Just two hours ahead of President Obama's address to the nation, details about his executive action and plans to rewrite immigration law have been released by the White House to the National Immigration Youth Alliance, which has posted a document with specifics. Bolding is mine.
Here are the 5 things that you should know about the President’s initiatives impacting
undocumented immigrants in the US:
1. You must meet strict requirements to qualify for relief from deportation
Eligible immigrants will have the opportunity to request temporary relief from deportation and work authorization if they come forward and pass criminal and national security background checks, pay their taxes, pay a fee, and show that they are:
A parent of US citizens or lawful permanent residents on the date of the announcement, are not enforcement priorities and have been in the US since January 1, 2010, or
An individual who arrived in the US before turning 16 years old and before January 1, 2010, regardless of how old they are today
Additionally, we are reducing the time that families are separated while obtaining their green cards.
Undocumented immigrants who are immediate relatives of lawful permanent residents or sons or daughters of US citizens can apply to get a waiver if a visa is available.
2. You Cannot Apply for Several Months
The U.S. government– and specifically USCIS - will not begin accepting applications until early 2015. While the government is not accepting applications now, if you believe you are eligible for one or more of the initiatives, you can prepare by gathering documents that establish your identity, relationship to a US citizen or lawful permanent resident and show that you have continuously lived in the US for 5 years or more.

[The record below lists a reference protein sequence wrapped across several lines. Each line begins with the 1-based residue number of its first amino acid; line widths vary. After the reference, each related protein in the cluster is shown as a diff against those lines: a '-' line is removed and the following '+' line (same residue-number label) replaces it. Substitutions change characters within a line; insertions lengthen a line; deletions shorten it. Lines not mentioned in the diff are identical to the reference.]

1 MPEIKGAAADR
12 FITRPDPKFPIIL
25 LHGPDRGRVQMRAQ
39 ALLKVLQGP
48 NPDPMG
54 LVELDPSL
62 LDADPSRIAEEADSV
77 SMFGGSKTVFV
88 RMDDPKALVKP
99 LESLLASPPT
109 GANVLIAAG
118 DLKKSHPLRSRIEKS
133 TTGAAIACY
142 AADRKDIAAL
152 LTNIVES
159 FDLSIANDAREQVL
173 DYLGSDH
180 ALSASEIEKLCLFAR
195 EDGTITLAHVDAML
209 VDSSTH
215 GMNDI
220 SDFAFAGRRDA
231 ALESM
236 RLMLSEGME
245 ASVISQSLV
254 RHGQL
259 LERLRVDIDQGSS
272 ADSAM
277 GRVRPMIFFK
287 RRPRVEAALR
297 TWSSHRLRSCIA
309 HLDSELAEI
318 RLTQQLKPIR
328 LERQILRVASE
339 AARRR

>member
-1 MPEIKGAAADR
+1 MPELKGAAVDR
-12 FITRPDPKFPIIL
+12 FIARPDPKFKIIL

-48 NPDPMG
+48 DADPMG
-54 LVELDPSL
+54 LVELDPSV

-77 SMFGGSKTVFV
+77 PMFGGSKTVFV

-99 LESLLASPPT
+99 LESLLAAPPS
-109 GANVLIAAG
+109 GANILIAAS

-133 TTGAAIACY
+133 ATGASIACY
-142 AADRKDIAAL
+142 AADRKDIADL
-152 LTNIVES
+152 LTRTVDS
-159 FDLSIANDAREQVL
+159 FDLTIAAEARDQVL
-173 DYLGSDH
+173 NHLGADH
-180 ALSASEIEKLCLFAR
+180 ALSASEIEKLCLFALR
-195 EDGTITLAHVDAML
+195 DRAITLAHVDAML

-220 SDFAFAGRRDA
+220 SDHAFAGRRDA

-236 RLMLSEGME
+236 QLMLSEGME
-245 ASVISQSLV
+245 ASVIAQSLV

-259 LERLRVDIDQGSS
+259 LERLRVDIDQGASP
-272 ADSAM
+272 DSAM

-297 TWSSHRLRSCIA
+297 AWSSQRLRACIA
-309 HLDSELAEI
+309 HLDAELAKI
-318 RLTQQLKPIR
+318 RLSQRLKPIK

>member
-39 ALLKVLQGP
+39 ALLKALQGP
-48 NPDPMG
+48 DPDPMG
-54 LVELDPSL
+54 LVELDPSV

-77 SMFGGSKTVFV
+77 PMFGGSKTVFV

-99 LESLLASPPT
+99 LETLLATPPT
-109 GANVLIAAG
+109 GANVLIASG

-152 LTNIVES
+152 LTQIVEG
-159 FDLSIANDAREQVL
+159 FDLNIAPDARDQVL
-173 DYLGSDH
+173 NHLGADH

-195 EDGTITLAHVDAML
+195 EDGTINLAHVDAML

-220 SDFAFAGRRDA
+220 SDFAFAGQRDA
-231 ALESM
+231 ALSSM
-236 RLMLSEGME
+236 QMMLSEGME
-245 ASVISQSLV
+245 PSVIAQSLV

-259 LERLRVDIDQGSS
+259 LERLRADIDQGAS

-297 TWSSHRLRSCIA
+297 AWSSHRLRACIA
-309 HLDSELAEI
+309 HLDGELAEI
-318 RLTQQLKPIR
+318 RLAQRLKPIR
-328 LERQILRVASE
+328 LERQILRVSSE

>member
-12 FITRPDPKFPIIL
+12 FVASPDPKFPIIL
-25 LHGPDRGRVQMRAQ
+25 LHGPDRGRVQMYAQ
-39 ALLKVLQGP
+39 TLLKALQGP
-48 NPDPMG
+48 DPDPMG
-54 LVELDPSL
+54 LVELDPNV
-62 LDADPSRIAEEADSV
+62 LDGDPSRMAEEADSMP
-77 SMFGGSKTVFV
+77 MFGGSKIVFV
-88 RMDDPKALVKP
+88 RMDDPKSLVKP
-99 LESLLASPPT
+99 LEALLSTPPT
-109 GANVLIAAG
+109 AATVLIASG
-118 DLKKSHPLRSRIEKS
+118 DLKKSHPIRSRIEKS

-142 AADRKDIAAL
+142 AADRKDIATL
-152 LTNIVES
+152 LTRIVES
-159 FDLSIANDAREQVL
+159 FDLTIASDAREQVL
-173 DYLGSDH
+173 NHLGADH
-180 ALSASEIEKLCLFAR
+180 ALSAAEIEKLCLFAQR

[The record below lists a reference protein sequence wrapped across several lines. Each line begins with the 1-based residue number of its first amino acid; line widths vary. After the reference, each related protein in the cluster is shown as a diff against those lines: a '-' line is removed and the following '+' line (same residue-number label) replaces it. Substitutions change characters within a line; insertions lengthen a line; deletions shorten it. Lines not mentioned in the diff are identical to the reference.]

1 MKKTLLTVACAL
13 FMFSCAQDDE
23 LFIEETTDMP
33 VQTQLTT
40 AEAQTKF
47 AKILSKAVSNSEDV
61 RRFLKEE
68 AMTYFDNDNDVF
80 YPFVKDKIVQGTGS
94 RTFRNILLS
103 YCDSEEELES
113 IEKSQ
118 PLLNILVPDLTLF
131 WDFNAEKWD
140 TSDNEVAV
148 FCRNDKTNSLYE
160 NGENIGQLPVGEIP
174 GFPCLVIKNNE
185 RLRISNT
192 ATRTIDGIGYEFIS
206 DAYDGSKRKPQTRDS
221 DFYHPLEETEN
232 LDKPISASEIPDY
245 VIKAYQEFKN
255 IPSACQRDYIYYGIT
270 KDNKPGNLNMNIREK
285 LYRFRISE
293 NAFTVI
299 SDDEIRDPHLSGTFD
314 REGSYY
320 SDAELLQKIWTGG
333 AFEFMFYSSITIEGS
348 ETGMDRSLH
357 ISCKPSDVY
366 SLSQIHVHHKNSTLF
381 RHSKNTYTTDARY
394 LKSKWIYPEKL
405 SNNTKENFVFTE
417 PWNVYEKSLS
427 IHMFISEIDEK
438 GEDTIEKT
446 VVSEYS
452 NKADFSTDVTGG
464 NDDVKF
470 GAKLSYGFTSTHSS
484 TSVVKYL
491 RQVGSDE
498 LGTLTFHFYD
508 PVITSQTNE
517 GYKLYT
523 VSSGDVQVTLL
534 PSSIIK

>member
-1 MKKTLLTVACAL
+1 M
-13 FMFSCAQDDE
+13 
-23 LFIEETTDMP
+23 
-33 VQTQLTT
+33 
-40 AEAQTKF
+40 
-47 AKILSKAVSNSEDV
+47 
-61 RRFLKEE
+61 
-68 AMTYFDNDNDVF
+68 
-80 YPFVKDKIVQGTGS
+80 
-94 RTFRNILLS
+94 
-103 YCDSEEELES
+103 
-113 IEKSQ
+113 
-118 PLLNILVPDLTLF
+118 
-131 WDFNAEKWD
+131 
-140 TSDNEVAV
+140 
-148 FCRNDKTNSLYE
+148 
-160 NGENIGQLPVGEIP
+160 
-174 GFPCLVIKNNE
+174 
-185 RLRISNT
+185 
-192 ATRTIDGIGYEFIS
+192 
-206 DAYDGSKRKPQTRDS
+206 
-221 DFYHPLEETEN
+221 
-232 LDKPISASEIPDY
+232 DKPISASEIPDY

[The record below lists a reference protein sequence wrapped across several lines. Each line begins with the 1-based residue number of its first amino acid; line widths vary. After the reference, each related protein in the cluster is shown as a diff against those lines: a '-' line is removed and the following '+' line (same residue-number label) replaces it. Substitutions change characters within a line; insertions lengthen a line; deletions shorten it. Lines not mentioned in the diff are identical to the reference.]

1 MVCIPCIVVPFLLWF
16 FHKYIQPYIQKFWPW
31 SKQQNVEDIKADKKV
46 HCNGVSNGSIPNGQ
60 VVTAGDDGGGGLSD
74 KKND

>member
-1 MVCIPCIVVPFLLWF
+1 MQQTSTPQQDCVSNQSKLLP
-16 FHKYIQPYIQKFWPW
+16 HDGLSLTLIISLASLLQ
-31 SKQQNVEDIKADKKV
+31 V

3. Recent Border Crossers will be a Priority for Deportation
You must have been in the US for at least 5 years to qualify for these programs. These executive actions will not benefit immigrants who recently crossed the border (defined as those who entered the country after January 1, 2014), who may cross the border in the future, or who help those who cross in the future, but rather immigrants who have been living in the United States for years. The President’s actions increase the chances that anyone attempting to cross the border illegally today will be caught and then sent back
4. If you commit fraud you will not qualify
USCIS will review each case very carefully. As with other immigration requests, knowingly misrepresenting or failing to disclose facts will subject applicants to criminal prosecution and possible removal from the United States.
5. Beware of Immigration Scams
Many people offer help with immigration services. Unfortunately, not all are authorized to do so. While many of these unauthorized practitioners mean well, all too many of them are out to rip you off.
It should be noted that Green Cards allow individuals to pursue citizenship and voting rights. A Green Card also makes them eligible for a number of government welfare programs. Under this action work permits will be issued to five million people living in the U.S. illegally. Section number three is promising, so long as the federal government allows ICE agents to do their jobs, however, there is no way to prove who has "recently" crossed the border.
In an excerpt released of Obama's speech, it is clear the President will repeatedly stress his action is "lawful" and justified through the actions of previous presidents. He will also argue his executive action holds illegal immigrants "accountable."
Obama speech excerpt: pic.twitter.com/vNRmJXwLPl— Vaughn Sterling (@vplus) November 20, 2014
This post has been updated.